Army Spokesman: Don’t Criticize President Over Sequester

Reminding government employees that they are employees of the government is suddenly controversial.

obama-presidential-seal

Reminding government employees that they are employees of the government is suddenly controversial.

Weekly Standard‘s Daniel Halper has the story (“Army Spokesman Reminds Employees and Civilians Not to Criticize Commander in Chief“):

Stephen D. Abney, the chief public affairs official for the Army’s Joint Munitions Command, recently sent a message to all 6,000 employees he speaks for: Don’t criticize President Barack Obama or any political party to members of the press. The message was received by civilian contractors as well.

“It’s not meant for contractors… It wasn’t intended for contractors,” said Abney of the email, which details how folks should deal with the press because of sequestration (mandatory spending cuts).

[…]

The message was “intended to remind our employees that they are not spokespersons for the government,” said Abney on the phone today.

Abney says he was just reminding employees that the commander in chief—President Barack Obama—is their boss.

Which, it turns out, in the case of uniformed military personnel and civilian employees of the DoD, he is. The full text of the letter doesn’t add any spark; indeed, it defuses the story even further:

Subject: Sequestration – Media Tips

To JMC employees,

Because of media interest in sequestration and furlough, you may be approached or contacted by a reporter at some point and asked to comment.

If you don’t wish to speak with a reporter, politely decline.

If you agree to be interviewed, remember that you’re expressing your personal opinion, not that of anyone else – and certainly not the opinion of JMC or the Army.

Avoid giving an answer that might be perceived as criticism of the Commander in Chief or any political party.

If you’re asked to provide an official statement, refer the reporter to JMC PAO, the official spokesperson for the command. Their number is [REDACTED].

No, this isn’t, as some commenters seem to think, tantamount to fascism or some sort of cult of personality. Rather clearly, Abney is worried that employees none too happy with the prospect of taking unpaid leave because the ninnies in Washington can’t get their act together are going to spout off in the press, with the most unprofessional quotes likeliest to see print or airtime.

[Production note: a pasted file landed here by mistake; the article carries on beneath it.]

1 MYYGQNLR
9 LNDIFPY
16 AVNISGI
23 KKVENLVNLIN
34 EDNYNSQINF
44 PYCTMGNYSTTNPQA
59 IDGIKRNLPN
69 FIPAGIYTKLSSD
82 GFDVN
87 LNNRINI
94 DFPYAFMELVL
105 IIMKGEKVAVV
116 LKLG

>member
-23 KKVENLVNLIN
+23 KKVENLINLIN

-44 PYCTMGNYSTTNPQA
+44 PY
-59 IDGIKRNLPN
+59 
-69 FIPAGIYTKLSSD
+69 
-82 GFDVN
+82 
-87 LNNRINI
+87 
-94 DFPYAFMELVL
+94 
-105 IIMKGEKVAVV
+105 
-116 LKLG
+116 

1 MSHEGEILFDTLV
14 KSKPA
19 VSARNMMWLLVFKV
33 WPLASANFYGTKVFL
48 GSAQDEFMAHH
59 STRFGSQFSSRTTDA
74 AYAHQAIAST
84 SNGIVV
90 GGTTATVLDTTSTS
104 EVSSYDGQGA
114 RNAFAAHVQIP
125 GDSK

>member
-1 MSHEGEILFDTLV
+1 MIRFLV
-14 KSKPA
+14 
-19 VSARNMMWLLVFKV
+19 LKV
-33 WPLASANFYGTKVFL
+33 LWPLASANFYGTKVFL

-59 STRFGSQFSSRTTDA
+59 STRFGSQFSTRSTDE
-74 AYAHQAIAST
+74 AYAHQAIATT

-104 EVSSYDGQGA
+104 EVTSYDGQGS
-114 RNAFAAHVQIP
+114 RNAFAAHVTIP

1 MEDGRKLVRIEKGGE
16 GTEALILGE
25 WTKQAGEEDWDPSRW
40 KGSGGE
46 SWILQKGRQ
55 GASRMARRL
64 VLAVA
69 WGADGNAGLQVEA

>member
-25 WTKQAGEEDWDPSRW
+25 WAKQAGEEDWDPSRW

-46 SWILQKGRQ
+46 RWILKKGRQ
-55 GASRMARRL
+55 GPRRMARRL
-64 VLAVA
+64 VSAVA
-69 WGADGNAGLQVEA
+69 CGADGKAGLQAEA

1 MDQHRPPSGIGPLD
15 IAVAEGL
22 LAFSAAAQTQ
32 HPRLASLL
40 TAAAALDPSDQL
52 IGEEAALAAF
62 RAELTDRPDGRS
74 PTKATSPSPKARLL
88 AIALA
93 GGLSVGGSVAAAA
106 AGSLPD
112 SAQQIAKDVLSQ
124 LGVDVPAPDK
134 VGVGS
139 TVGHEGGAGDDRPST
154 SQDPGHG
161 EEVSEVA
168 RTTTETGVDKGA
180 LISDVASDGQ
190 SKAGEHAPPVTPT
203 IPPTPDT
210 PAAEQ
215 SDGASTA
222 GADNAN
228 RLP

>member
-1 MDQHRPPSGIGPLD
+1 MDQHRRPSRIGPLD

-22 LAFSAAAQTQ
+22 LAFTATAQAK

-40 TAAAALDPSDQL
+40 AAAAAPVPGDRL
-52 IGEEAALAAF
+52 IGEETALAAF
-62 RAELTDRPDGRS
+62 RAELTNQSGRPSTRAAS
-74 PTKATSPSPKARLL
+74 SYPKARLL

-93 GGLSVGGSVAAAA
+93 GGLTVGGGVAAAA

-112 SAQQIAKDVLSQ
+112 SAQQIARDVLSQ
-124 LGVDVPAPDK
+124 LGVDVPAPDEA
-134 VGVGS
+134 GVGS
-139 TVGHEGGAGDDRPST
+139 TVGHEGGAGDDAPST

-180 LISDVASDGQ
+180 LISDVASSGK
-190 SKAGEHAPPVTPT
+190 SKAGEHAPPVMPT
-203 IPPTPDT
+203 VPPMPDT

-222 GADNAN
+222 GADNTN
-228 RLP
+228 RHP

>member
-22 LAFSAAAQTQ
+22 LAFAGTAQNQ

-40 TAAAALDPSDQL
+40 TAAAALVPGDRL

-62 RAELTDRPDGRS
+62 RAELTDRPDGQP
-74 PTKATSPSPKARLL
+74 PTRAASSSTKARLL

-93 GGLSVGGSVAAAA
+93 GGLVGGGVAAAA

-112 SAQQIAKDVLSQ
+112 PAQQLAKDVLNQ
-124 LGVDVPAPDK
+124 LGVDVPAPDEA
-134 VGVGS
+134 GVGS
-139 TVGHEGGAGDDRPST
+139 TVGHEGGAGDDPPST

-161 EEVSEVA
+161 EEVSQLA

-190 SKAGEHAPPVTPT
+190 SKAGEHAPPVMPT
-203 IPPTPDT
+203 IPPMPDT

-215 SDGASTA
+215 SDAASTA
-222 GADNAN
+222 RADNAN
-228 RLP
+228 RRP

Notice, too, the caveat “Avoid giving an answer that might be perceived as criticism of the Commander in Chief or any political party.” Given the voting behavior of federal employees, Abney is likely as worried that employees are going to go public with complaints about Congressional Republicans being responsible for the whole mess as with gripes about the president. Both of which are healthy signs of a democracy. Neither of which, however, are permissible conduct by government employees, especially military personnel.

UPDATE:  While the uniformed military face all manner of restrictions on their speech, all federal employees—and many state government employees whose positions are funded by the federal government—are covered under the Hatch Act.  Most of them, including most DoD civilians, are Less Restricted Employees and given wide berth in their political expression so long as it’s done on their own time and there’s no reasonable basis to conclude that they’re speaking in their official capacity. Others, including employees of most intelligence and law enforcement agencies and all Senior Executive Service employees, are Further Restricted Employees who face quite onerous restrictions on their activity and can’t donate to campaigns or parties, wear bumper stickers, comment on a blog, or even forward emails or social media postings that advocate for a party or candidate.

FILED UNDER: Military Affairs, US Politics